Photo #: NH 90707

    Washington Navy Yard, District of Columbia


    View of the Navy Yard and its vicinity, looking eastward from over the South Capitol Street area, circa 1960.
    The Yard's western edge, at First Street SE, is near the lower edge of the photo; its northern boundary, at M Street SE, is marked by the dark-colored street running nearly vertically in the left center. The Anacostia River runs diagonally from lower left to upper right center, crossed by the Eleventh Street Bridge (in center) and the Sousa Bridge (Pennsylvania Avenue) near the top.

    U.S. Naval Historical Center Photograph.

    Online Image: 169KB; 690 x 615 pixels

     
    Photo #: NH 57928

    Washington Navy Yard, D.C.


    View looking eastward along the waterfront from atop the roof of the western shiphouse, June 1866. The 11th Street bridge and the Anacostia shore are in the distance.
    Ships in the stream at right include three monitors and a former Confederate torpedo boat of the "large David" type. Monitor to the left in that group is either Chimo or Casco. The other two are Mahopac (center of group) and Saugus (to right). The ex-CSS Stonewall is anchored in the river, in the center of the view.
    Half visible on the marine railway (at left) is a "double-ender" gunboat, probably USS Ascutney. Dismasted screw steamer alongside the waterfront in center may be USS Marblehead. Ship in right foreground, alongside the masting sheers, may be USS Resaca.
    The experimental firing battery is just beyond the shiphouse, in the left center foreground, flanked by what appears to be a ship's smokestack on one side and a mortar and a shot pile on the other. Photographed by Brady & Company, Washington, D.C.

    U.S. Naval Historical Center Photograph.

    Online Image: 134KB; 740 x 610 pixels

    Note:
    For more information on where this photograph was taken, see: Washington Navy Yard -- Comments on 1860s Views.

     
    Photo #: NH 57932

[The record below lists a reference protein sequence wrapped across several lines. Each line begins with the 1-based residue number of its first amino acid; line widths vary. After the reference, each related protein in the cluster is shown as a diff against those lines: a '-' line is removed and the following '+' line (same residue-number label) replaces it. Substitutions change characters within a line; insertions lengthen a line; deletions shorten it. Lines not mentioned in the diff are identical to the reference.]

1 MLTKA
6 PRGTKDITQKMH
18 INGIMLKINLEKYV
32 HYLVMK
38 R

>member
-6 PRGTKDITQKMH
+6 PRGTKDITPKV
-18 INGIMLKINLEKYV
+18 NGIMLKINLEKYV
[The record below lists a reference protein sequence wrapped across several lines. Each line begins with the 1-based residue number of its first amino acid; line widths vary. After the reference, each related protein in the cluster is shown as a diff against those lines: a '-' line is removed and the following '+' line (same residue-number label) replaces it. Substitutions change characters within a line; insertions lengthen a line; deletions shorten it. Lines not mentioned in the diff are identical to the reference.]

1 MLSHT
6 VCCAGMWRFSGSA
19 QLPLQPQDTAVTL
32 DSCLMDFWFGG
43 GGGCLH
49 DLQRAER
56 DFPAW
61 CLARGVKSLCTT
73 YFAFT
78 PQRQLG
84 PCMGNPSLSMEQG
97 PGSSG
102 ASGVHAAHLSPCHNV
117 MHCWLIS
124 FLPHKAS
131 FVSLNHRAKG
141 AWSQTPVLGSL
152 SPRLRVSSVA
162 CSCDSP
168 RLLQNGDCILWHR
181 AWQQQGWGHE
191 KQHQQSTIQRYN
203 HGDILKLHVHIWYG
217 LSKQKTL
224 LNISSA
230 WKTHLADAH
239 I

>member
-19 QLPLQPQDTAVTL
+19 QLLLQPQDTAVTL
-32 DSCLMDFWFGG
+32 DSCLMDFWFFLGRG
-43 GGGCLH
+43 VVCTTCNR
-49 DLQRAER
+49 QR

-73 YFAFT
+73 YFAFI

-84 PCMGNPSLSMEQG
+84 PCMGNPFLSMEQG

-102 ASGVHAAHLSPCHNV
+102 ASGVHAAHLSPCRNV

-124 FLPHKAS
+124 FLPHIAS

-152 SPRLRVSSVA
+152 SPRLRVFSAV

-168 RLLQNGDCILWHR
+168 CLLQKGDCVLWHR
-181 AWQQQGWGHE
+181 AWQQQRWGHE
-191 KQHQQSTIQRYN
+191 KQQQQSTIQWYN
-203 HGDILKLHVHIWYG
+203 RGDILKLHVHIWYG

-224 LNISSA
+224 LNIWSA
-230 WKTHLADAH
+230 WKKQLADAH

Washington Navy Yard, D.C.


    View of the Naval Ordnance Yard in the western part of the Navy Yard, taken by Brady & Company in June 1866.
    Note the variety of smooth-bore and rifled cannon, mortars and round shot stored here.
    The photograph looks eastward. Camera location is on the roof of a low building located just west of the present (1997) Building # 73. The building in the center and right background is the present Building # 33. That in the left background is the present (and much modified) Building # 22.

    U.S. Naval Historical Center Photograph.

    Online Image: 134KB; 740 x 615 pixels

    Note:
    For more information on where this photograph was taken, see: Washington Navy Yard -- Comments on 1860s Views.

     
    Photo #: NH 105062

    U.S. Naval Gun Factory, Washington Navy Yard, District of Columbia


    Panoramic photograph of the Navy Yard Commandant and Naval Gun Factory Superintendent with his staff, posed in front of the north face of Building 1, circa 1918-1919.
    In the the front row, directly behind the center of the identification board held by two Marines, is Captain Arthur L. Willard, Navy Yard Commandant and Naval Gun Factory Superintendent. Note the two banners held by Sailors on each side of the image, one featuring the Naval Gun Factory emblem and the other its seal.
    Panoramic photograph by Schutz, Washington, D.C.

    U.S. Naval Historical Center Photograph.

    Online Image size: 101KB; 1200 x 300 pixels

     
    Photo #: 80-G-K-13882 (Color)

    Naval Gun Factory, Washington Navy Yard, D.C.

    Scene in the Foundry, during World War II.

    Official U.S. Navy Photograph, now in the collections of the National Archives.

    Online Image: 107KB; 740 x 610 pixels

    Reproductions of this image may also be available through the National Archives photographic reproduction system.

     

    For more pictures of the Washington Navy Yard, D.C., see:

  • Washington Navy Yard -- Overall Views.


    If you want higher resolution reproductions than the Online Library's digital images, see: "How to Obtain Photographic Reproductions."


    Return to Naval Historical Center home page.

    Page made 3 February 2002
    Image added 2 October 2007